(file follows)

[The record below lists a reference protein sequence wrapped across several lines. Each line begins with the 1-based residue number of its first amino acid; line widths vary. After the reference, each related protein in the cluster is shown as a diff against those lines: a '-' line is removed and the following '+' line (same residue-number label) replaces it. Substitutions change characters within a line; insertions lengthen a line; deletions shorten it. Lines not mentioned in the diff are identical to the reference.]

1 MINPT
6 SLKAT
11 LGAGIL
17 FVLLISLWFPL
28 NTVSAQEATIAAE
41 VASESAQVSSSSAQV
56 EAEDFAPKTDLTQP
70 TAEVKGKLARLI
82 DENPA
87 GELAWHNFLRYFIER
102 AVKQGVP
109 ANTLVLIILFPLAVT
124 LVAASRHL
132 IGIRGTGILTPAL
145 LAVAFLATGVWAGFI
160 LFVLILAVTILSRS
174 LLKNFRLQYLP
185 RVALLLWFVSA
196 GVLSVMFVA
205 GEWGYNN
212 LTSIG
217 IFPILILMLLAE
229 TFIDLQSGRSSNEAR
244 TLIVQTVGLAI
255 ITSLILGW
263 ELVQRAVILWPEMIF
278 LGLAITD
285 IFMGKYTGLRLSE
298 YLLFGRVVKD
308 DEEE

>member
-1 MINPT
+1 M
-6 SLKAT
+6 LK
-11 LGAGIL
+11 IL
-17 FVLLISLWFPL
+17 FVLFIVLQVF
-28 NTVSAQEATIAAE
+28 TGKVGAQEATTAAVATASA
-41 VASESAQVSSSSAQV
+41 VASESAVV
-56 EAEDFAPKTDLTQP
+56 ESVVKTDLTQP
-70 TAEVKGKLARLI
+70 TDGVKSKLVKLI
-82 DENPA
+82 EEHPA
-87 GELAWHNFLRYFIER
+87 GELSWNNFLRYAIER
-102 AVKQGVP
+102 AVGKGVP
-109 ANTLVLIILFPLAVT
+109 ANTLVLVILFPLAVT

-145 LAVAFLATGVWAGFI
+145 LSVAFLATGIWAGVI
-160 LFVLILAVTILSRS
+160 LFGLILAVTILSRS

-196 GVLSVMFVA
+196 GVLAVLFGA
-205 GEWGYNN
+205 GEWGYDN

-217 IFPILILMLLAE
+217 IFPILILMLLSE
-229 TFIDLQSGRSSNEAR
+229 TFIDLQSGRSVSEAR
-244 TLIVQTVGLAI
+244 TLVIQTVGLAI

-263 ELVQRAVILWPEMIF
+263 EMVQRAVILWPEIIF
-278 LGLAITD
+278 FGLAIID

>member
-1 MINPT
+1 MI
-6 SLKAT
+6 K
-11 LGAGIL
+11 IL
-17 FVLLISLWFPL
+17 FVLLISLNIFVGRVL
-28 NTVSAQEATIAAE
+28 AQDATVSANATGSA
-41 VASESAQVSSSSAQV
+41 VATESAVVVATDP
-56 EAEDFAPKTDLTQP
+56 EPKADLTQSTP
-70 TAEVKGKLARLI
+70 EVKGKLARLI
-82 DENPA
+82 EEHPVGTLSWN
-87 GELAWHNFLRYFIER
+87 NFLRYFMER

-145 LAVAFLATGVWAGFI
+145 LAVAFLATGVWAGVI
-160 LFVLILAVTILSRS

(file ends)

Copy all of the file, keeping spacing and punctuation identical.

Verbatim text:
[The record below lists a reference protein sequence wrapped across several lines. Each line begins with the 1-based residue number of its first amino acid; line widths vary. After the reference, each related protein in the cluster is shown as a diff against those lines: a '-' line is removed and the following '+' line (same residue-number label) replaces it. Substitutions change characters within a line; insertions lengthen a line; deletions shorten it. Lines not mentioned in the diff are identical to the reference.]

1 MINPT
6 SLKAT
11 LGAGIL
17 FVLLISLWFPL
28 NTVSAQEATIAAE
41 VASESAQVSSSSAQV
56 EAEDFAPKTDLTQP
70 TAEVKGKLARLI
82 DENPA
87 GELAWHNFLRYFIER
102 AVKQGVP
109 ANTLVLIILFPLAVT
124 LVAASRHL
132 IGIRGTGILTPAL
145 LAVAFLATGVWAGFI
160 LFVLILAVTILSRS
174 LLKNFRLQYLP
185 RVALLLWFVSA
196 GVLSVMFVA
205 GEWGYNN
212 LTSIG
217 IFPILILMLLAE
229 TFIDLQSGRSSNEAR
244 TLIVQTVGLAI
255 ITSLILGW
263 ELVQRAVILWPEMIF
278 LGLAITD
285 IFMGKYTGLRLSE
298 YLLFGRVVKD
308 DEEE

>member
-1 MINPT
+1 M
-6 SLKAT
+6 LK
-11 LGAGIL
+11 IL
-17 FVLLISLWFPL
+17 FVLFIVLQVF
-28 NTVSAQEATIAAE
+28 TGKVGAQEATTAAVATASA
-41 VASESAQVSSSSAQV
+41 VASESAVV
-56 EAEDFAPKTDLTQP
+56 ESVVKTDLTQP
-70 TAEVKGKLARLI
+70 TDGVKSKLVKLI
-82 DENPA
+82 EEHPA
-87 GELAWHNFLRYFIER
+87 GELSWNNFLRYAIER
-102 AVKQGVP
+102 AVGKGVP
-109 ANTLVLIILFPLAVT
+109 ANTLVLVILFPLAVT

-145 LAVAFLATGVWAGFI
+145 LSVAFLATGIWAGVI
-160 LFVLILAVTILSRS
+160 LFGLILAVTILSRS

-196 GVLSVMFVA
+196 GVLAVLFGA
-205 GEWGYNN
+205 GEWGYDN

-217 IFPILILMLLAE
+217 IFPILILMLLSE
-229 TFIDLQSGRSSNEAR
+229 TFIDLQSGRSVSEAR
-244 TLIVQTVGLAI
+244 TLVIQTVGLAI

-263 ELVQRAVILWPEMIF
+263 EMVQRAVILWPEIIF
-278 LGLAITD
+278 FGLAIID

>member
-1 MINPT
+1 MI
-6 SLKAT
+6 K
-11 LGAGIL
+11 IL
-17 FVLLISLWFPL
+17 FVLLISLNIFVGRVL
-28 NTVSAQEATIAAE
+28 AQDATVSANATGSA
-41 VASESAQVSSSSAQV
+41 VATESAVVVATDP
-56 EAEDFAPKTDLTQP
+56 EPKADLTQSTP
-70 TAEVKGKLARLI
+70 EVKGKLARLI
-82 DENPA
+82 EEHPVGTLSWN
-87 GELAWHNFLRYFIER
+87 NFLRYFMER

-145 LAVAFLATGVWAGFI
+145 LAVAFLATGVWAGVI
-160 LFVLILAVTILSRS